Since the outbreak of the war in Yemen in 2014, six armed forces have been fighting for control in the Arab country.
The warring sides, who are in form of government forces, rebel groups, and terrorist organizations, receive external support.
Meanwhile, the international community recognizes President Abd Rabbu Mansour Hadi as the country’s legitimate president whose forces control most of the country’s desert lands.
The Hadi government was forced to resign in 2014 after the Houthi rebel group overran the capital, Sanaa.
Hadi fled to Saudi Arabia before he returned with the support of the Saudis and declared Aden as a temporary capital.
The conflict escalated as Saudi Arabia led an international coalition to reinstate Hadi and support the Yemeni legitimate government.
While the coalition forces support the legitimate government of Hadi, the UAE, a member state of the coalition, backs the separatist Southern Transition Council (STC).
The STC, meanwhile, vies for power in southern Yemen against the government.
Government and pro-government forces
Forces loyal to Hadi control Al-Mahra province and the three oil provinces east of the country namely: Hadhramaut, Shabwa, and Marib, in addition to parts of Abyan in the south and Al-Jawf in the north.
The Houthis have escalated attacks in Marib and Al-Jawf in recent days in an effort to take control of the oil-rich region. Marib is home to the headquarters of the Yemeni Defense Ministry.
In Abyan, government forces are stationed close to the UAE-backed STC forces after nearly a year of confrontations between the two sides.
The government forces are made up of around 300,000 members of tribesmen and former soldiers.
Poorly equipped, the government forces rely on Saudi Arabia both for financial and military support.
The Houthis, backed by Iran, control the capital Sanaa and other populated provinces in north, central, and west of the country and engage in clashes with government forces, the Saudi-led coalition, and the STC.
In recent months, Houthis have tightened their grip on Sanaa and have advanced towards Al-Jawf, Marib, and Al-Bayda. They also remain in the outskirts of Taiz, Al-Hodaydah, Hajjah, Saada, and Al-Dali.
Moreover, the rebels have launched drone and missile attacks on sites inside Saudi Arabia, including the capital Riyadh.
The Armed Conflict Location and Event Data Project (ACLED), which monitors political violence around the world, puts the number of Houthi soldiers at around 200,000, two-thirds of whom have been recruited since the beginning of the war.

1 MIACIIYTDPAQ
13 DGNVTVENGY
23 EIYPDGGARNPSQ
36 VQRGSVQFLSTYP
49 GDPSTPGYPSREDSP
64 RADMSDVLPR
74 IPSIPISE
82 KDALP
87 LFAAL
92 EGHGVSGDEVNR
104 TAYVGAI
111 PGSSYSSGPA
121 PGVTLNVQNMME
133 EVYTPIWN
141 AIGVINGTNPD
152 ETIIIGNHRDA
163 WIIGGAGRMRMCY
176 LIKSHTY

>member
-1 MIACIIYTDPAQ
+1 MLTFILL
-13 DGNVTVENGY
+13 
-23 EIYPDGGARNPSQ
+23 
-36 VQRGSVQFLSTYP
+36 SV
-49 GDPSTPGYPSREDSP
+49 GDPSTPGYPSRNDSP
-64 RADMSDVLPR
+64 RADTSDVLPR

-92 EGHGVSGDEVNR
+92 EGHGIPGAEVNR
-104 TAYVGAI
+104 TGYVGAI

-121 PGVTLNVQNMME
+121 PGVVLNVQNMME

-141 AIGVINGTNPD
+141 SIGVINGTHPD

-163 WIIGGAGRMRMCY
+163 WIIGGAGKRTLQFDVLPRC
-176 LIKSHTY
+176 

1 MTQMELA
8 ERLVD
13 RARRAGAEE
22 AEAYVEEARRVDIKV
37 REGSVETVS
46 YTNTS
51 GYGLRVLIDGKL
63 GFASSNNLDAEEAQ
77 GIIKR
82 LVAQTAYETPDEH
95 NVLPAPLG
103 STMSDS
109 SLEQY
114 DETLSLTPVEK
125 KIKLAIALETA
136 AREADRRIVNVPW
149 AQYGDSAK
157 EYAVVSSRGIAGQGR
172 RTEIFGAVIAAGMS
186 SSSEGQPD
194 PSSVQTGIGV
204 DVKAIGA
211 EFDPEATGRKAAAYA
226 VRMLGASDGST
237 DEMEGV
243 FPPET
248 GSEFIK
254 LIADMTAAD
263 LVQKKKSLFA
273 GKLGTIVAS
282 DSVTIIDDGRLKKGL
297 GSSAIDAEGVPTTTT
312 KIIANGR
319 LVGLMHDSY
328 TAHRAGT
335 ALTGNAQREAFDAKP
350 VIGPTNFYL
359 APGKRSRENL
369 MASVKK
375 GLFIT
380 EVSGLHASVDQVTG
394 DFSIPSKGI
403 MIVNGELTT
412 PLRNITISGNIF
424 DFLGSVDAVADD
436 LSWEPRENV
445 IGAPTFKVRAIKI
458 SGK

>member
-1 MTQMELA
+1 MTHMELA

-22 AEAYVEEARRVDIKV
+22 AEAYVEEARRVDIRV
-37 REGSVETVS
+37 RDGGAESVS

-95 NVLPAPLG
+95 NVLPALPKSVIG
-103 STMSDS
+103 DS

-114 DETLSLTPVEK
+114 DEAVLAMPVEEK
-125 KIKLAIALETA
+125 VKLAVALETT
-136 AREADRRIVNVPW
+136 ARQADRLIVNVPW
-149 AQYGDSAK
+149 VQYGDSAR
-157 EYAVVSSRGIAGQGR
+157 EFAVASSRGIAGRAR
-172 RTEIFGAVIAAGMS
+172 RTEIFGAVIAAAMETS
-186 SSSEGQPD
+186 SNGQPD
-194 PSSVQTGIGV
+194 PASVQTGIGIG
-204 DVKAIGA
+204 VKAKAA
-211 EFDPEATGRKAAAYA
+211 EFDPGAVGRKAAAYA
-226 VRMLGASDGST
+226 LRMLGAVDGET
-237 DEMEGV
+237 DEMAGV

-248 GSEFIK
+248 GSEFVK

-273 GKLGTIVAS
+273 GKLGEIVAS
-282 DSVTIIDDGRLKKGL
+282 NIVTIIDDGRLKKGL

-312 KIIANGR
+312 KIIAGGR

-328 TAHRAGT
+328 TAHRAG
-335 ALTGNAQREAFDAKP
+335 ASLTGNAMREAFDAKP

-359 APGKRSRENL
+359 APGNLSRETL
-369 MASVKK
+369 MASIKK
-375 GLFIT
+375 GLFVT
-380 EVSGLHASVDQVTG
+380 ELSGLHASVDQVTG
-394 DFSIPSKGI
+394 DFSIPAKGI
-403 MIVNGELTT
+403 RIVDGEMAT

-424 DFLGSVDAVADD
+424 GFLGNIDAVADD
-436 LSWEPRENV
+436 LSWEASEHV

While the UAE’s intervention in Yemen initially came within the Saudi-led coalition to support Hadi’s government, the oil-rich Gulf country began establishing forces in the southern provinces loyal to it in mid-2016 to serve its own interests despite repeated condemnations from Yemeni officials.
The UAE financed and trained around 200,000 Yemeni fighters drafted in various groups like the Security Belt Forces, the Shabwani and Hadrami Elite Forces, Abu al-Abbas Brigade, and West Coast Forces.
These militia groups work independently from the legitimate government and even challenge it.
These forces, which operate in the provinces of Lahj, Al-Dali, Abyan, and Hadhramaut, have declared their allegiance to the separatist STC.
In accordance with the terms of the Riyadh Agreement, which was partially implemented in late 2020, the STC allowed the government to return to Aden but did not give up its control of Aden, Abyan, and Lahj.
The UAE also supports the National Resistance forces led by Tariq Saleh — the nephew of late president Ali Abdullah Saleh, who was killed by Houthis in 2017.
Saleh, who does not recognize the legitimacy of Hadi and his government, has sought control of the country’s western coast.
The forces, estimated at around 50,000, currently control parts of Taiz and Hodeidah provinces on the western coast of Yemen and frequently clash with Houthi militias.
Strategically located along the Red Sea, Al-Hudaydah Port is of crucial importance for Yemen as 90% of food products and 80% of humanitarian aid enter the country through it.
Al-Qaeda and ISIS
In April 2015, amid the ensuing civil war, Al-Qaeda terrorist organization took advantage of the chaos and took control of Mukalla city, the capital of Hadhramaut province, before withdrawing from it a year later following an understanding with a UAE-led military campaign.
Suspiciously, the organization disappeared for a while before announcing its presence through statements in Al-Bayda province, which also witnessed a limited presence of Daesh/ISIS terrorist operatives.
Both Al-Qaeda and Daesh/ISIS in Yemen are part of larger international terrorist organizations.
Yemen’s civil war has caused one of the world’s worst man-made humanitarian crises with 233,000 people killed, nearly 80% or about 30 million needing humanitarian assistance and protection, and more than 13 million in danger of starving to death, according to UN estimates.
*Ibrahim Mukhtar translated this report from Arabic to English
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